One Surprising Side Effect of Eating More Fiber, According to Science
Women are twice as likely as men to have depression, and researchers speculate that regular fluctuations in hormones may be one of the top attributable factors. Another possible factor? Fiber intake.
New research published in Menopause, the journal of The North American Menopause Society (NAMS), found an interesting link between fiber intake and the likelihood of depression in women. The study examined nearly 6,000 pre- and postmenopausal women to discern whether or not fiber would have any effect on their mental health. As it turns out, it does. (Related: The One Vitamin Doctors Are Urging Everyone to Take Right Now).
"We think the most important finding of our study is that dietary fiber intake was inversely associated with depression in premenopausal but not postmenopausal women," lead author Yunsun Kim, MD, resident, department of family medicine, Chung-Ang University Hospital, Seoul, South Korea, told Medscape Medical News.
In premenopausal women, researchers discovered that dietary fiber intake was higher among those without depression compared to those with depression. However, the more surprising part of the findings is that there was no correlation between the two in postmenopausal women. The reason for this may be due to their lower estrogen levels.
Estrogen plays a role in balancing gut microorganisms, and fiber helps improve both the richness and diversity of gut microbiota, as the study points out. Fiber may not have the same effects on the gut-brain interaction in women with depleted estrogen levels, which likely explains why there didn't appear to be a correlation between fiber and depression in postmenopausal women.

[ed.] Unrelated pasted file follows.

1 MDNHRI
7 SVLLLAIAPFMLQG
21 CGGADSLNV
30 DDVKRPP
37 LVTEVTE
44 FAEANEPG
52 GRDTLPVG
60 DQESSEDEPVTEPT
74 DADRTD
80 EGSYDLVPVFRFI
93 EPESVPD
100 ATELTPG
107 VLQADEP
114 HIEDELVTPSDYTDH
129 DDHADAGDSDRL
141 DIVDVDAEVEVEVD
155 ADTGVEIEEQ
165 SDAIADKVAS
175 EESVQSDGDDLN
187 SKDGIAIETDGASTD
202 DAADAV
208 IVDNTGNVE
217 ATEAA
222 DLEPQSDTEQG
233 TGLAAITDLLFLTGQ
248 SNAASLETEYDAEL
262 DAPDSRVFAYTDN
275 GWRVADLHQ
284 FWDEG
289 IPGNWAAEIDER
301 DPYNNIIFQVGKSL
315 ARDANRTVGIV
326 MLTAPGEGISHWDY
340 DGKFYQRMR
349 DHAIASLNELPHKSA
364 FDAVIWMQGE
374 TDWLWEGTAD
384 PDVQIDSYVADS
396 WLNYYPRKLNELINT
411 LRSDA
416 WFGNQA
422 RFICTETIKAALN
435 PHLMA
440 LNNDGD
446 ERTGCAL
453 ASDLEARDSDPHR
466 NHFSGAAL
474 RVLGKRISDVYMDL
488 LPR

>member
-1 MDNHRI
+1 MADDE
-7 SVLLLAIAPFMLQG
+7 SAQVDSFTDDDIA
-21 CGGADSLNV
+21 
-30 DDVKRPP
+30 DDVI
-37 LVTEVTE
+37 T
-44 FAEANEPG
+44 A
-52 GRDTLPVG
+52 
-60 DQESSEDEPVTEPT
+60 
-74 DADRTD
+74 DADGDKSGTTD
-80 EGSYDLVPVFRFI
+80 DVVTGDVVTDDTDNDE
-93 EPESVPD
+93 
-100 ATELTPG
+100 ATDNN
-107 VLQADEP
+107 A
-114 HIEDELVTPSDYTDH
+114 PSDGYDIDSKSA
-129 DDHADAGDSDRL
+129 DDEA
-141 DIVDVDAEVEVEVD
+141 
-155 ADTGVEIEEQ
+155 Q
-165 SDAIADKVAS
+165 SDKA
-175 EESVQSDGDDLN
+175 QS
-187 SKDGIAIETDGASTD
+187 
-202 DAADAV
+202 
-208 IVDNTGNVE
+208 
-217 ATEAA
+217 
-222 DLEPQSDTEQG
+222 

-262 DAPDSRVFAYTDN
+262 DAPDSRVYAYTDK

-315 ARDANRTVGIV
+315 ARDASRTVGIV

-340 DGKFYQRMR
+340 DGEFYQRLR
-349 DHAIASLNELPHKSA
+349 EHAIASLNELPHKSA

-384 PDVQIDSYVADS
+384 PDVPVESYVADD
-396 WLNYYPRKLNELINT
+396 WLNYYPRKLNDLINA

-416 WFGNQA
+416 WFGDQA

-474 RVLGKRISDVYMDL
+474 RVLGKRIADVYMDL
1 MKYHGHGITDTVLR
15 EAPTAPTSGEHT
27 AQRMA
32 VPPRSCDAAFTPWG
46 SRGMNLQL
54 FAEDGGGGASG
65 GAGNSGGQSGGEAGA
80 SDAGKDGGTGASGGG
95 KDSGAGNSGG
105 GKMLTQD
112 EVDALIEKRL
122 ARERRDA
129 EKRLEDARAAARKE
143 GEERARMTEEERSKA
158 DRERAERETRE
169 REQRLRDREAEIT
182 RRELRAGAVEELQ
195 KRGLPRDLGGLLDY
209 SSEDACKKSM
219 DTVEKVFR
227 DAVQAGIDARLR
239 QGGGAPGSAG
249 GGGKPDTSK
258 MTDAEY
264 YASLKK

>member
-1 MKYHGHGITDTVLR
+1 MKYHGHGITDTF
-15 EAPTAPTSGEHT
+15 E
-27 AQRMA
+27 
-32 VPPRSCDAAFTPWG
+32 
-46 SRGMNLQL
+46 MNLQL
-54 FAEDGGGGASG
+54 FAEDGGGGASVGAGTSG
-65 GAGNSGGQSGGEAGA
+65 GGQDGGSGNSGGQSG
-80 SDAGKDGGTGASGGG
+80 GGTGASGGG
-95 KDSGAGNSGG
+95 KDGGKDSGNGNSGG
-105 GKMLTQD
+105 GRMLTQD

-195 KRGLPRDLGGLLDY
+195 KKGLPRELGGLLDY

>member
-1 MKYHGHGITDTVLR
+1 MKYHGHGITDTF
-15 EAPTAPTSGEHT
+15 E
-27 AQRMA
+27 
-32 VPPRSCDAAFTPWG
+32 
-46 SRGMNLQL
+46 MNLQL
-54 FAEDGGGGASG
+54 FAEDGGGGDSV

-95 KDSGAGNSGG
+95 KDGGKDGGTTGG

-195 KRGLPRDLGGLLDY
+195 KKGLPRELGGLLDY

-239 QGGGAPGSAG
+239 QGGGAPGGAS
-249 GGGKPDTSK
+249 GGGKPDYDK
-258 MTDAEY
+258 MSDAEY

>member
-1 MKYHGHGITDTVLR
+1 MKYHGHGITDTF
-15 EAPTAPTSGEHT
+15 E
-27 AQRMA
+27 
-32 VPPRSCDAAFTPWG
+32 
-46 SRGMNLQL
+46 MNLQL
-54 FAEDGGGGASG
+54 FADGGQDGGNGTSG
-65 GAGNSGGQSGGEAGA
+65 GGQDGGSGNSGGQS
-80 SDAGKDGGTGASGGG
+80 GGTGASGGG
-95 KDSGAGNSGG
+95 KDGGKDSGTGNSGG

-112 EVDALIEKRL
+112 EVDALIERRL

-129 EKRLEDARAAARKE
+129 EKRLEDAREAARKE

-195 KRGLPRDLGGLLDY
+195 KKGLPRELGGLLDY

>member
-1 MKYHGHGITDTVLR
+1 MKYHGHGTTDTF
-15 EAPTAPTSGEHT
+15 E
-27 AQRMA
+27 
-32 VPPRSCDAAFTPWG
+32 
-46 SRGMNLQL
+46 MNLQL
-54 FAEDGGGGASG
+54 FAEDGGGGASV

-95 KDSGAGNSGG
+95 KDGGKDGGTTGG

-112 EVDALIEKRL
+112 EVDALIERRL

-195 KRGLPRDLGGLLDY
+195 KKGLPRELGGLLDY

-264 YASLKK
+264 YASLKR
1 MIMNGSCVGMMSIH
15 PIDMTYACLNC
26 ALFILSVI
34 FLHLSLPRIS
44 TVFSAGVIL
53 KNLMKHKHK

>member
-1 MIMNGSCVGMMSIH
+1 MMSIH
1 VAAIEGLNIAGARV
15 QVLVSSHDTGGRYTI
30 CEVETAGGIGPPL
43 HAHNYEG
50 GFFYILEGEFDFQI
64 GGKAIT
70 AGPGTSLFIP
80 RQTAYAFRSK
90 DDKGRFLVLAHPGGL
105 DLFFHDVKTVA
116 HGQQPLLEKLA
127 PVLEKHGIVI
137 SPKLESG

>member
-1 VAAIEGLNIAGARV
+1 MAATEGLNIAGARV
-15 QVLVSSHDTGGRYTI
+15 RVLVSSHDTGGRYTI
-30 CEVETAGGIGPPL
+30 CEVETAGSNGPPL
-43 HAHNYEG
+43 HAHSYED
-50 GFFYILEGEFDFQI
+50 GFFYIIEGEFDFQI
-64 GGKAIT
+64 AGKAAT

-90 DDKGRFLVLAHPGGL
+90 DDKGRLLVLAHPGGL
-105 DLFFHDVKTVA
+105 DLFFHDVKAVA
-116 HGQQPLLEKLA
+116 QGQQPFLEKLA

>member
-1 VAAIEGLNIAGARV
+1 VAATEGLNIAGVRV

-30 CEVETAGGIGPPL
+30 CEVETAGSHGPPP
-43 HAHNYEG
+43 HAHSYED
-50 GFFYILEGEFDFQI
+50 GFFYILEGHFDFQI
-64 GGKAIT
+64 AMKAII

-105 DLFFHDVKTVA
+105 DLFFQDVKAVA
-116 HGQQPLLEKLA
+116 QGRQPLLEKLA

However, something that's not made clear in the observational study is what's called the direction of association. More specifically, it's unclear whether or not women with better mental health also have a healthier diet and consume more fiber, or that women have better mental health, in part, because they eat more fiber.
Dr. Kim also shared with Medscape Medical News that she hopes this study will serve as a foundation for future research. Depression is a highly common mental health condition that's been well-studied, but as is the case with most conditions, more research is always needed.
In the interim, for women who are still menstruating, ensuring your fiber intake is on par with the daily recommendations could benefit your mental health. According to the USDA's most recent dietary guidelines, women between the ages of 14 and 50 should aim to consume between 25 and 28 grams of fiber each day.
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